(local time) and found his body, according to media reports in the
country. Cause of death has not been revealed.
The Samoan-born actor had also starred as nurse Vinnie Kruse in
hundreds of episodes of "Shortland Street," one of New Zealand's
most popular soaps.
He began the role in 2003, at the height of his fame, and has
starred in the show since his return in 2012.
"We are all absolutely devastated at the tragic news regarding
Pua Magasiva," the soap's production company wrote on social
"Pua was a much loved member of the South Pacific Pictures'
family for many years and our hearts and thoughts go out to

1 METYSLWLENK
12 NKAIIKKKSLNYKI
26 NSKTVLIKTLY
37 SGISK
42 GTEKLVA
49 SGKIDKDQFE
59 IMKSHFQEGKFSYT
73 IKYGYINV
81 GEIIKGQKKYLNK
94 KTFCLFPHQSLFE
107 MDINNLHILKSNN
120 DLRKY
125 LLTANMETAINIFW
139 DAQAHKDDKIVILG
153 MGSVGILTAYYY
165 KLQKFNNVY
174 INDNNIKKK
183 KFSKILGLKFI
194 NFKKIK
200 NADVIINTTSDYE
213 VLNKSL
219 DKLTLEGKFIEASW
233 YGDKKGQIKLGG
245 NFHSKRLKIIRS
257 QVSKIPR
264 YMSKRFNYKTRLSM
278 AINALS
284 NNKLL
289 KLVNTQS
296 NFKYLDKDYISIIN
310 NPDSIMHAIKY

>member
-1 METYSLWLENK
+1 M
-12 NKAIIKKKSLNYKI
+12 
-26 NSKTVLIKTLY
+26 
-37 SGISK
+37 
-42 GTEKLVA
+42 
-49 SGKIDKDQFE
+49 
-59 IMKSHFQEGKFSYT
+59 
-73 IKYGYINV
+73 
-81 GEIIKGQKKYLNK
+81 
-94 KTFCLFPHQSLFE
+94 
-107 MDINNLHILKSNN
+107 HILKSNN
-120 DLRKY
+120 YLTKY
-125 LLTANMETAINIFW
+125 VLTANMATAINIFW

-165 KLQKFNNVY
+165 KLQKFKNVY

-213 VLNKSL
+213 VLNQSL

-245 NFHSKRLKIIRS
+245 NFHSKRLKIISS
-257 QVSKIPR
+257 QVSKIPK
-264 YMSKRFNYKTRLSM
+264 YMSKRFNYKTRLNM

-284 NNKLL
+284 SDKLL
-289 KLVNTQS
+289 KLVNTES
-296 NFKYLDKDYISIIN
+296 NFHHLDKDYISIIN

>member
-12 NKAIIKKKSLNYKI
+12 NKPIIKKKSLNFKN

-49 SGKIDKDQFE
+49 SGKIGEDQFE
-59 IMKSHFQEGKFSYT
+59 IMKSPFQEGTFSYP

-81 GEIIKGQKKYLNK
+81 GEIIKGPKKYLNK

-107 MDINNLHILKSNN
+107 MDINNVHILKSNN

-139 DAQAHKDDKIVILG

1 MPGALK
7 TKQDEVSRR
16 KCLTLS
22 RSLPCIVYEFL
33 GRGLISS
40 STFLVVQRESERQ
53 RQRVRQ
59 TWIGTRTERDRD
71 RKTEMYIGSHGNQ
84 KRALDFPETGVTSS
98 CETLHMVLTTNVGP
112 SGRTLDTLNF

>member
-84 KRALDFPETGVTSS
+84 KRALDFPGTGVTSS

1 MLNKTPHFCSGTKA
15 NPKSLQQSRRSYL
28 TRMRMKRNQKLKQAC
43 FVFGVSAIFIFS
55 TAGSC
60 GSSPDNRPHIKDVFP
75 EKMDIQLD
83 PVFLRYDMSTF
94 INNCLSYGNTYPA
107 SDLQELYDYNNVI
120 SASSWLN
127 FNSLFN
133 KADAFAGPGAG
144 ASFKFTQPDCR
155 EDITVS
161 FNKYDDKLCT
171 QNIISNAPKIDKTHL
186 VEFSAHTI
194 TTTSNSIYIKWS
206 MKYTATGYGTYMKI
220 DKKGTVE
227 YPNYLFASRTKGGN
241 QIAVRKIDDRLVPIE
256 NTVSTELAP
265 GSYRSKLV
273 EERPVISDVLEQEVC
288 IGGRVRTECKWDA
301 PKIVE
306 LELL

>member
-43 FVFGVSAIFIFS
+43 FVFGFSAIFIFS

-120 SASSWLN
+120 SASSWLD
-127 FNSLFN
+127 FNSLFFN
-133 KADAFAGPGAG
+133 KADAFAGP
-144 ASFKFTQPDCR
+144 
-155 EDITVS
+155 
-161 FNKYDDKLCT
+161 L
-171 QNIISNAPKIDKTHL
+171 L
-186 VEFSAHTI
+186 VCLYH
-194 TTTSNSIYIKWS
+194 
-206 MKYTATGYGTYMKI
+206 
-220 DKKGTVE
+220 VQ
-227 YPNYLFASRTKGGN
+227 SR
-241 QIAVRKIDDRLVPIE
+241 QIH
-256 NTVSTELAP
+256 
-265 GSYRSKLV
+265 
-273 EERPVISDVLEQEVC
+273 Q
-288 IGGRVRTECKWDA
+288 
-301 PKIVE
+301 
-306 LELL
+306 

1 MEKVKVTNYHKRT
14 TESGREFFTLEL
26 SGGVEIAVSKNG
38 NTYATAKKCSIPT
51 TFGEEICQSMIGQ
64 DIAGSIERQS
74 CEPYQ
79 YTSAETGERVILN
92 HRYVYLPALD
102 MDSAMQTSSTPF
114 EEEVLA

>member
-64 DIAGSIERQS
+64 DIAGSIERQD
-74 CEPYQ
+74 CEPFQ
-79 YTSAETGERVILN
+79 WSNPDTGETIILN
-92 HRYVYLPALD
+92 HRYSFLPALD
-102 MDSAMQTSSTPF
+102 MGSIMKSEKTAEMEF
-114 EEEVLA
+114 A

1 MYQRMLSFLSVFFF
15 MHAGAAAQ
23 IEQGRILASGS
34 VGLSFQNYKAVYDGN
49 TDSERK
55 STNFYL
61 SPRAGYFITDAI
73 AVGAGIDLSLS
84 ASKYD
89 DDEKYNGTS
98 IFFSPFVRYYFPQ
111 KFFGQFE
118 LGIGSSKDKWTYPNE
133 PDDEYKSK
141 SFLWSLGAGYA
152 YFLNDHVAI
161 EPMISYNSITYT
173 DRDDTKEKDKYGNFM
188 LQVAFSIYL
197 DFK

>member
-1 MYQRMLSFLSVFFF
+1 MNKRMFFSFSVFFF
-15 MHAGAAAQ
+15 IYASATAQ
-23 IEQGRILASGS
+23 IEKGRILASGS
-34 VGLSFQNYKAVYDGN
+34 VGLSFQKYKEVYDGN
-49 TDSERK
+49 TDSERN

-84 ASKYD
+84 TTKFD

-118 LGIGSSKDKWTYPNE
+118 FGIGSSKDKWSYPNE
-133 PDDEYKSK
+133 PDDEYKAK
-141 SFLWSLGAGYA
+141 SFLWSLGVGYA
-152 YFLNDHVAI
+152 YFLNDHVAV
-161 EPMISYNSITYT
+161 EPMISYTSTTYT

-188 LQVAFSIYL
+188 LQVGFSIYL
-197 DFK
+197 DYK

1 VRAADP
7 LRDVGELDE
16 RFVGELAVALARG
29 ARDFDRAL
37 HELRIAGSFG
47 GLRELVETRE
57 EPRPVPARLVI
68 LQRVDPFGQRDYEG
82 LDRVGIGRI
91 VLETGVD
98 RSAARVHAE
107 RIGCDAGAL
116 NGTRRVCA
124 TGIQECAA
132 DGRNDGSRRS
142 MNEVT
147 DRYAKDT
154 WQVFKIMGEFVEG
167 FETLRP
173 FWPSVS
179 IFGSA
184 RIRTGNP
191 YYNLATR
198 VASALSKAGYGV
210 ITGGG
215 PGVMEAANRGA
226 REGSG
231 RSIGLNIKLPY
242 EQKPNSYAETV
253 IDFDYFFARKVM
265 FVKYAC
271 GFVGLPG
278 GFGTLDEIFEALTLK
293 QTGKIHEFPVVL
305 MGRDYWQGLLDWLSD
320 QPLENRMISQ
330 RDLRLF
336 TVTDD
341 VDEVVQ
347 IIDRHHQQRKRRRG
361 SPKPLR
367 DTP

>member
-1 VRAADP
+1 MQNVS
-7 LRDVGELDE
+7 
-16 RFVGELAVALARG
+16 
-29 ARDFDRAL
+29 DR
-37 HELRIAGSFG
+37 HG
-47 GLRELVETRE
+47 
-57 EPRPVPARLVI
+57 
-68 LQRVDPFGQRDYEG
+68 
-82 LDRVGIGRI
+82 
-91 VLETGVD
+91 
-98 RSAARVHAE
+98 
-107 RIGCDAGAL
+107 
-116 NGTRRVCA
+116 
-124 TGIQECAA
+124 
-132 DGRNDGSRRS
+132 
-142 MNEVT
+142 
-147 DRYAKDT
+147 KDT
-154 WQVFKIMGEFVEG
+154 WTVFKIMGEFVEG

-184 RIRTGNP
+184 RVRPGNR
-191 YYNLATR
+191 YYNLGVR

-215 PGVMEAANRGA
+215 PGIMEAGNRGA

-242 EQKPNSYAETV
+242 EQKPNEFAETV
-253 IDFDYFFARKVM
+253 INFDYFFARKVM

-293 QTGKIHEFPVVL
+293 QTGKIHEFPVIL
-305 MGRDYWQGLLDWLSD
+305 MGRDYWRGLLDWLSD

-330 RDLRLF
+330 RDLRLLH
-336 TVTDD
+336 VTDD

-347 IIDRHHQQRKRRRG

Pua's family at this time," they added.
Magasiva had made some of his earliest appearances on the same
show years before, with minor parts in the early 1990s. He also
had parts in TV programs "Outrageous Fortune" and "Diplomatic
Immunity" during his lengthy career.
His "Power Rangers" co-star Jason Chan added on Facebook:
"Incredibly sad to hear that one of our ranger family is gone.
It will never be the same again. PUA you will be so dearly
missed. You were the center of energy on set and off. Always
laughing, giggling and involved in practical jokes."
Magasiva married teacher Lizz Sadler last year
The Duke and Duchess of Sussex have unfollowed all of their fellow
royals on Instagram, and are now following just 16 other accounts.
Harry and Meghan carried out a cull of their exclusive following
list, which previously included Kensington Royal -- the account of
the Duke and Duchess of Cambridge, Prince William and Catherine
Middleton -- and Clarence House, that of Charles, Prince of Wales,
and the Duchess of Cornwall.